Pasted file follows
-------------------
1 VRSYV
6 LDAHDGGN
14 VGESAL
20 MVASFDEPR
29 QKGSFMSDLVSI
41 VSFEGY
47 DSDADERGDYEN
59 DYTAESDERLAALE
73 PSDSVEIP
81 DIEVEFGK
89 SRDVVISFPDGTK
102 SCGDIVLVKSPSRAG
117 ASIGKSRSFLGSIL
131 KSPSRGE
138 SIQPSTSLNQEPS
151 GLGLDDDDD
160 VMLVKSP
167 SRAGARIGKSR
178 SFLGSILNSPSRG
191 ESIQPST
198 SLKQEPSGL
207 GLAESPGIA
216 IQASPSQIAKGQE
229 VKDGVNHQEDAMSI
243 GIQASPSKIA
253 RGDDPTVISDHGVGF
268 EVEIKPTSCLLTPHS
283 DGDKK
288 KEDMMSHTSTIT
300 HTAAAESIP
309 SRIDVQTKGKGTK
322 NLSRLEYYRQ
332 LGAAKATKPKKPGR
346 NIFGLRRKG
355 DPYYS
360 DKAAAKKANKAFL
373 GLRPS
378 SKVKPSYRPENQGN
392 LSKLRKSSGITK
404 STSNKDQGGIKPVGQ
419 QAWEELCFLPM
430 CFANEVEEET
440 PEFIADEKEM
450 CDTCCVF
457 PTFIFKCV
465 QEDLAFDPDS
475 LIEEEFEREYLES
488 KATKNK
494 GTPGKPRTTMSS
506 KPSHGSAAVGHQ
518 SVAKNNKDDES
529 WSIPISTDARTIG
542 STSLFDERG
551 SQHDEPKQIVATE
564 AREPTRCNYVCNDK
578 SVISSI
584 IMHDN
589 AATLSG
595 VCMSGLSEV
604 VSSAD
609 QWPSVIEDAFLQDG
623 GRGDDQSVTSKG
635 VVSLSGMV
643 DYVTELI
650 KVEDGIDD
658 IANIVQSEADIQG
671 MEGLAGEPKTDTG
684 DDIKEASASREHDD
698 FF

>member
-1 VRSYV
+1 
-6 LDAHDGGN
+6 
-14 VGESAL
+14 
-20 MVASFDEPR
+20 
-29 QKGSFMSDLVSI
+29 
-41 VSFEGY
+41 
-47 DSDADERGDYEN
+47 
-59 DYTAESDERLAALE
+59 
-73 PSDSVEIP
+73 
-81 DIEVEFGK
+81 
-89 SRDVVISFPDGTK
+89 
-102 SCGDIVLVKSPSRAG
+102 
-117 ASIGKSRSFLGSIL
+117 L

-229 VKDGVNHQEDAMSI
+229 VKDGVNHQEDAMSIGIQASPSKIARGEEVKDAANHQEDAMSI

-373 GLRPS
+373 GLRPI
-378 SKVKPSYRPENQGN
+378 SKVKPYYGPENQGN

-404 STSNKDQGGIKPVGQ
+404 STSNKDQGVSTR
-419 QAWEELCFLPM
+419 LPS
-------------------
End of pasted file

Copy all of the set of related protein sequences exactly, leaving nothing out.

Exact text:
1 VRSYV
6 LDAHDGGN
14 VGESAL
20 MVASFDEPR
29 QKGSFMSDLVSI
41 VSFEGY
47 DSDADERGDYEN
59 DYTAESDERLAALE
73 PSDSVEIP
81 DIEVEFGK
89 SRDVVISFPDGTK
102 SCGDIVLVKSPSRAG
117 ASIGKSRSFLGSIL
131 KSPSRGE
138 SIQPSTSLNQEPS
151 GLGLDDDDD
160 VMLVKSP
167 SRAGARIGKSR
178 SFLGSILNSPSRG
191 ESIQPST
198 SLKQEPSGL
207 GLAESPGIA
216 IQASPSQIAKGQE
229 VKDGVNHQEDAMSI
243 GIQASPSKIA
253 RGDDPTVISDHGVGF
268 EVEIKPTSCLLTPHS
283 DGDKK
288 KEDMMSHTSTIT
300 HTAAAESIP
309 SRIDVQTKGKGTK
322 NLSRLEYYRQ
332 LGAAKATKPKKPGR
346 NIFGLRRKG
355 DPYYS
360 DKAAAKKANKAFL
373 GLRPS
378 SKVKPSYRPENQGN
392 LSKLRKSSGITK
404 STSNKDQGGIKPVGQ
419 QAWEELCFLPM
430 CFANEVEEET
440 PEFIADEKEM
450 CDTCCVF
457 PTFIFKCV
465 QEDLAFDPDS
475 LIEEEFEREYLES
488 KATKNK
494 GTPGKPRTTMSS
506 KPSHGSAAVGHQ
518 SVAKNNKDDES
529 WSIPISTDARTIG
542 STSLFDERG
551 SQHDEPKQIVATE
564 AREPTRCNYVCNDK
578 SVISSI
584 IMHDN
589 AATLSG
595 VCMSGLSEV
604 VSSAD
609 QWPSVIEDAFLQDG
623 GRGDDQSVTSKG
635 VVSLSGMV
643 DYVTELI
650 KVEDGIDD
658 IANIVQSEADIQG
671 MEGLAGEPKTDTG
684 DDIKEASASREHDD
698 FF

>member
-1 VRSYV
+1 
-6 LDAHDGGN
+6 
-14 VGESAL
+14 
-20 MVASFDEPR
+20 
-29 QKGSFMSDLVSI
+29 
-41 VSFEGY
+41 
-47 DSDADERGDYEN
+47 
-59 DYTAESDERLAALE
+59 
-73 PSDSVEIP
+73 
-81 DIEVEFGK
+81 
-89 SRDVVISFPDGTK
+89 
-102 SCGDIVLVKSPSRAG
+102 
-117 ASIGKSRSFLGSIL
+117 L

-229 VKDGVNHQEDAMSI
+229 VKDGVNHQEDAMSIGIQASPSKIARGEEVKDAANHQEDAMSI

-373 GLRPS
+373 GLRPI
-378 SKVKPSYRPENQGN
+378 SKVKPYYGPENQGN

-404 STSNKDQGGIKPVGQ
+404 STSNKDQGVSTR
-419 QAWEELCFLPM
+419 LPS